New Year’s Lesson From Trafficked Victims

New Year’s Lesson From Trafficked Victims

Ingredients For A Happy New Year

by Iana Matei with Pam Pyne

I say it all the time, “I wish you a happy New Year.”  But what exactly does that mean? The girls from the shelter and I made some discoveries during this Christmas season that stand a good chance to move us forward into more happiness in the coming year.

As Christmas approached, the mood in the shelter turned from one of relative calm to bickering and backbiting.  It went something like this:

“It’s not my turn to clean the bathroom and I don’t want to.”

“Iana, she keeps borrowing my clothes…”

“You have all these rules for us because you don’t want us to have any fun…”

“At least when we were with the pimps we got to drink beer and wine and go to the clubs…”

“She keeps putting my things somewhere and I can’t find them…”

They went on and on through the afternoon. Their voices rose and the complaining and fighting intensified.<

Finally, I’d had all I could take. “STOP IT!” My voice rose above the others. “Just because you’ve been hurt, doesn’t make you the center of the universe.”  I lowered my voice slightly. “Come here, I want to show you something.”

I brought an envelope out of my pocket.

“What is she doing? Why is she showing us her mail? Like we care?”

I opened it and pulled out a picture of several attractive girls surrounding a large bin of clothing. Each girl held up an item and smiled at the camera. Their eyes shined, as if they were happy.

“Who are they?” Andrea asked.

“They’re girls from the US.”

“So, what do they have to do with us, why are you showing us that picture?”

“I’m showing you their picture because they collected a lot of stylish clothing that they’re sending to all of you.”

“Do they know us?”

“No, they don’t know you.”

“Then why did they do it?”

“They did it because they heard about you and they wanted to share.”

“Why would they want to share with us if they don’t even know us?”

“The way you’ve been acting, I have no idea.” I turned and left them with the social workers for the rest of the day.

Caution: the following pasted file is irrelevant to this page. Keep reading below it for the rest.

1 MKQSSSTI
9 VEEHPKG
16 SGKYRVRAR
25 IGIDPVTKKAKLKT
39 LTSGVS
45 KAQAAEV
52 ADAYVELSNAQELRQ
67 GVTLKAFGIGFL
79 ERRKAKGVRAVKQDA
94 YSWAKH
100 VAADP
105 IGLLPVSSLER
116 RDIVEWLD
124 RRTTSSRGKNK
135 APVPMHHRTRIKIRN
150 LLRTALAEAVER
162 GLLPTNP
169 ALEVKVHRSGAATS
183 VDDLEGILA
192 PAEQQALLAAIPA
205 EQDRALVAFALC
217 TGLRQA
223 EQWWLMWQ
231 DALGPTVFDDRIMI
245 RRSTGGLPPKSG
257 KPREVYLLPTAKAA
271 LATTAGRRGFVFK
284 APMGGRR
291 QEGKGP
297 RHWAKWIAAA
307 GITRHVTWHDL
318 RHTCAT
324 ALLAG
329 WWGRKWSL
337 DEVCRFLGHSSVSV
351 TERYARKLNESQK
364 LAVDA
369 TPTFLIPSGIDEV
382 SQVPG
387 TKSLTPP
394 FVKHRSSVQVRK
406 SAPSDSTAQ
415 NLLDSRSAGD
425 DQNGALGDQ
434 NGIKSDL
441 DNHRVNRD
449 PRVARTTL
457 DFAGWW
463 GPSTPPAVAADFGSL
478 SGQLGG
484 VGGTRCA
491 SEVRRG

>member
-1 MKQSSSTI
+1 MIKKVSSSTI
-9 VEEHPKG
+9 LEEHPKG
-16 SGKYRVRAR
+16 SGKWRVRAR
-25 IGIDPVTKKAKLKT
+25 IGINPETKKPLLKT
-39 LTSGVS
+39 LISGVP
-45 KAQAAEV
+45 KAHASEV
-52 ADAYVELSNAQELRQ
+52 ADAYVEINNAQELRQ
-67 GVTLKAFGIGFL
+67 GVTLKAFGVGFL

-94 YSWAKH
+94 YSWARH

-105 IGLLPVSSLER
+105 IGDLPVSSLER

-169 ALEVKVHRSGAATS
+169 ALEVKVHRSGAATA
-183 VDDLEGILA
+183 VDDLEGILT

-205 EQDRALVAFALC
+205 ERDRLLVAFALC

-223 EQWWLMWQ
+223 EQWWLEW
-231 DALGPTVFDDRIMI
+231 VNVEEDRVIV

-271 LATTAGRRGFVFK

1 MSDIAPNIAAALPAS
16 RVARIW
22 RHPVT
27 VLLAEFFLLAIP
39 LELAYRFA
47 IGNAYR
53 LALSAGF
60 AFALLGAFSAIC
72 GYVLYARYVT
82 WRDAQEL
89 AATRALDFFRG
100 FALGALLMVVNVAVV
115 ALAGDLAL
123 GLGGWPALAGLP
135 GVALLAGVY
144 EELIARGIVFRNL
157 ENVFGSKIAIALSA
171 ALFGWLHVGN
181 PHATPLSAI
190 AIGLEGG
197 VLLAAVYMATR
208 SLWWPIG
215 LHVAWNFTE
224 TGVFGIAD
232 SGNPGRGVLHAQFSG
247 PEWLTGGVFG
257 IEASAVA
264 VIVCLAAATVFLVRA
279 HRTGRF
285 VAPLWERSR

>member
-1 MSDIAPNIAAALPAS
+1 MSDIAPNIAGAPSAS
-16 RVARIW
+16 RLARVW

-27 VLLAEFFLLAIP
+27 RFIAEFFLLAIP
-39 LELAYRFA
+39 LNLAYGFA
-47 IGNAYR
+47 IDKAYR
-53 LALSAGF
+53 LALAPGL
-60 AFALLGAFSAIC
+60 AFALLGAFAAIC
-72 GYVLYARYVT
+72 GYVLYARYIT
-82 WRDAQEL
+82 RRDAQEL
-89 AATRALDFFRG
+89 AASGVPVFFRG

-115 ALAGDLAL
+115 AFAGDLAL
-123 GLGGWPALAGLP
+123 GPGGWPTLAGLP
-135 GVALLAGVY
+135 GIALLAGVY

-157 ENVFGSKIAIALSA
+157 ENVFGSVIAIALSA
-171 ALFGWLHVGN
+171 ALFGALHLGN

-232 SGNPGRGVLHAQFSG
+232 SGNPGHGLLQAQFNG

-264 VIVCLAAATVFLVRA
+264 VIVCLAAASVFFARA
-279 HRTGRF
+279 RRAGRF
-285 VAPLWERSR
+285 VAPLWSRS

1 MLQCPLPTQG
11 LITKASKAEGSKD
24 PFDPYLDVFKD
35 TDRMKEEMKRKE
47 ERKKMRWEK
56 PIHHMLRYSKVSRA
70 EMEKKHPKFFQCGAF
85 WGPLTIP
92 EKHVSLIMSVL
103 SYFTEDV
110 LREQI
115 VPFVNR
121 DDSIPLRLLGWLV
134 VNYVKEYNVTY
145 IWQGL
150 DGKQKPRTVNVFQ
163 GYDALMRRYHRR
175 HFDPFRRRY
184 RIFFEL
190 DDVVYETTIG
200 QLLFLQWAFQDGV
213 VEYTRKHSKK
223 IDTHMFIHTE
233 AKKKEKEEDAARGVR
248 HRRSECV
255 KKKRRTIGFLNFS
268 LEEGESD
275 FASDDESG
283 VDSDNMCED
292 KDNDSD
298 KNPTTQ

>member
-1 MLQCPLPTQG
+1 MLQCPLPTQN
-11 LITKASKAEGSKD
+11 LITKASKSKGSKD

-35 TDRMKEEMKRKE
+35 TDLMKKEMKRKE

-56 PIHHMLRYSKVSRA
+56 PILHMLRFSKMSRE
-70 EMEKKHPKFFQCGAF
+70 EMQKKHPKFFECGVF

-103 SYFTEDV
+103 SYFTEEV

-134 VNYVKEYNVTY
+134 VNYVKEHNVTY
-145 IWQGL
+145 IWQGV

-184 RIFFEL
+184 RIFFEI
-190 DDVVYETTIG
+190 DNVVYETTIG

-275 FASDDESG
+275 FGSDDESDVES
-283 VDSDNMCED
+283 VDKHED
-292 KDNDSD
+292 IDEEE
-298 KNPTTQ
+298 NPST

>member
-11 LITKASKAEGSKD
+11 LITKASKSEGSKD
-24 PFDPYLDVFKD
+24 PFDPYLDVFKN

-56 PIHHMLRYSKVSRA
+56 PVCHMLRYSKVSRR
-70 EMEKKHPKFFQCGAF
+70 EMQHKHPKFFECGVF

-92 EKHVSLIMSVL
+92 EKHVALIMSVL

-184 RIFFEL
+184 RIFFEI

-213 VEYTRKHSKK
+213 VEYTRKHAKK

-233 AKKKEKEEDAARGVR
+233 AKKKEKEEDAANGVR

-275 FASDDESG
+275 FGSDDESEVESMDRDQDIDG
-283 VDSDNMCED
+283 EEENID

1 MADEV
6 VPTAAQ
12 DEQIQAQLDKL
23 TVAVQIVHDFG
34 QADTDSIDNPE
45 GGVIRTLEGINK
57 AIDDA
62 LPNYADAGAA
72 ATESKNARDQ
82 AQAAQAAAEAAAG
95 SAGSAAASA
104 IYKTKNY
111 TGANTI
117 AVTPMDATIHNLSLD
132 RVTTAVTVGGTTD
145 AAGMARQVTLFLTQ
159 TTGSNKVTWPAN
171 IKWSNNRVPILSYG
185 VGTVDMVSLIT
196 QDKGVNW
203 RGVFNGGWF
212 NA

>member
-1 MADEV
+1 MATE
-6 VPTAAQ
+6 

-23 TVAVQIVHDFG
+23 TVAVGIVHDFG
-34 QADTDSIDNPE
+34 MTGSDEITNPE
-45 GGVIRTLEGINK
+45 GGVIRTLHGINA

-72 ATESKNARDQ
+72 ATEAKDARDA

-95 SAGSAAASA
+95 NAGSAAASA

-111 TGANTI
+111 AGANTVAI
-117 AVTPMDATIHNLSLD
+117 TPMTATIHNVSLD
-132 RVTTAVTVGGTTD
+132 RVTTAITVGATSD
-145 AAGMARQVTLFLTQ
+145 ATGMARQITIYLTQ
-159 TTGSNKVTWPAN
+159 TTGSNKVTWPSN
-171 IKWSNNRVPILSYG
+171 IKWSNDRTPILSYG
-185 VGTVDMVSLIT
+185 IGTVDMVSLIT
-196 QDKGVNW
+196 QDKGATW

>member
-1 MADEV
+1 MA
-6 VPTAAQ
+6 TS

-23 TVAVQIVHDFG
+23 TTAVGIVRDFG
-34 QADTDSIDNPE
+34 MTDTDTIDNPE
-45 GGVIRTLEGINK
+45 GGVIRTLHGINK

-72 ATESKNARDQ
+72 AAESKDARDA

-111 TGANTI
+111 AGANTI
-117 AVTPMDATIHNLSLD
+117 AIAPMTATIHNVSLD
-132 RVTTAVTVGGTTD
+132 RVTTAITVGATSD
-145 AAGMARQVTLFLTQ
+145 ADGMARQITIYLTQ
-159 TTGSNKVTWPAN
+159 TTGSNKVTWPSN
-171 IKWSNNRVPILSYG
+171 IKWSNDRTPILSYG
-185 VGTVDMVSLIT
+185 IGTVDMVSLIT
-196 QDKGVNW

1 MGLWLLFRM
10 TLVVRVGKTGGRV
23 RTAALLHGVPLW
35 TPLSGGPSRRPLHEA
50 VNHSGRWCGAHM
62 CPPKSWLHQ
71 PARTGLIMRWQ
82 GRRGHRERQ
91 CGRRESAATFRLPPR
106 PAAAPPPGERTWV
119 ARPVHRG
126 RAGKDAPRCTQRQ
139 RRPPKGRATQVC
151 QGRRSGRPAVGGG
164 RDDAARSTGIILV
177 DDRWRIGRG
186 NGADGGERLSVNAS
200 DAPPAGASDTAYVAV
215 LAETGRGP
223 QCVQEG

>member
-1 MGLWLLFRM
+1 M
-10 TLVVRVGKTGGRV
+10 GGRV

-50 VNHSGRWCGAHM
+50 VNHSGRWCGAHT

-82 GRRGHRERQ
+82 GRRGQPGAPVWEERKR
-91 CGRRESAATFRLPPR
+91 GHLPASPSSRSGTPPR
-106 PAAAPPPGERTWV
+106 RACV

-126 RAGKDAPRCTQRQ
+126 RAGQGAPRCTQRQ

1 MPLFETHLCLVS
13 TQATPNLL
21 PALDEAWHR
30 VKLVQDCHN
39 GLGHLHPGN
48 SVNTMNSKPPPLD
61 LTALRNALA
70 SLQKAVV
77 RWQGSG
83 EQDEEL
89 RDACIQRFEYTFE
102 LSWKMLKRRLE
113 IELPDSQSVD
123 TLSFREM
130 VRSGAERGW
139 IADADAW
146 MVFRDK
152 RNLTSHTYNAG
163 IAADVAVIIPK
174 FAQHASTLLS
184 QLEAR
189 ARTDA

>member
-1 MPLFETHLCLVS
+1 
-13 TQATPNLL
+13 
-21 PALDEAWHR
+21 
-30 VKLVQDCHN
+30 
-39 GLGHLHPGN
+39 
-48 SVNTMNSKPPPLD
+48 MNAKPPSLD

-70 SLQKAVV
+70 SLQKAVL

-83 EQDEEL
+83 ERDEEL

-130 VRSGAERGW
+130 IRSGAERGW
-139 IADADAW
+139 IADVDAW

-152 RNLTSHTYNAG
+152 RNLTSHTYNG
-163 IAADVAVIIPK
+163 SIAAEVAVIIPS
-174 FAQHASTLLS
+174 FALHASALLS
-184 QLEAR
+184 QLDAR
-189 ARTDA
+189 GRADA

When I arrived the next morning, the house was clean and the girls were sorting through some clothes that had come for them some time back but were put away because they were too big. One girl brought boxes from the closet under the staircase another sorted out the nicest items, yet another girl ironed and a couple of girls neatly folded and placed the clothing into bundles according to size.

I shook my head. “What are you doing?”

“We’ve called the home where the elder people stay. We’re going there tomorrow to take these clothes. The lady on the phone sounded happy that we’re coming.”

I walked toward the back of the house past the living room and on into the kitchen. “What are you baking and where did you get the flour?” I asked the girls as they placed dough onto the baking sheets. I knew we were nearly out when I had left the day before.

“We used our cigarette money. We’re baking sweets and taking them to the orphanage.”

I nearly choked. “What happened to you?”

“We saw the pictures of the American girls and said, ‘If those girls who don’t know us and live so far away can do something nice for us, then surely, we can do something for the people we live around.  Once we started, it became fun.” Alina smiled up at me and winked. “After all, we’re not the center of the universe, you know.”

As she turned her back to me and placed more dough on the baking sheet, I recognized this moment as one that offered us secure passage into a Happy New Year.

One Response to “New Year’s Lesson From Trafficked Victims”

  1. Jolean Rice says:

    That’s our girls. Good for you and good for them!

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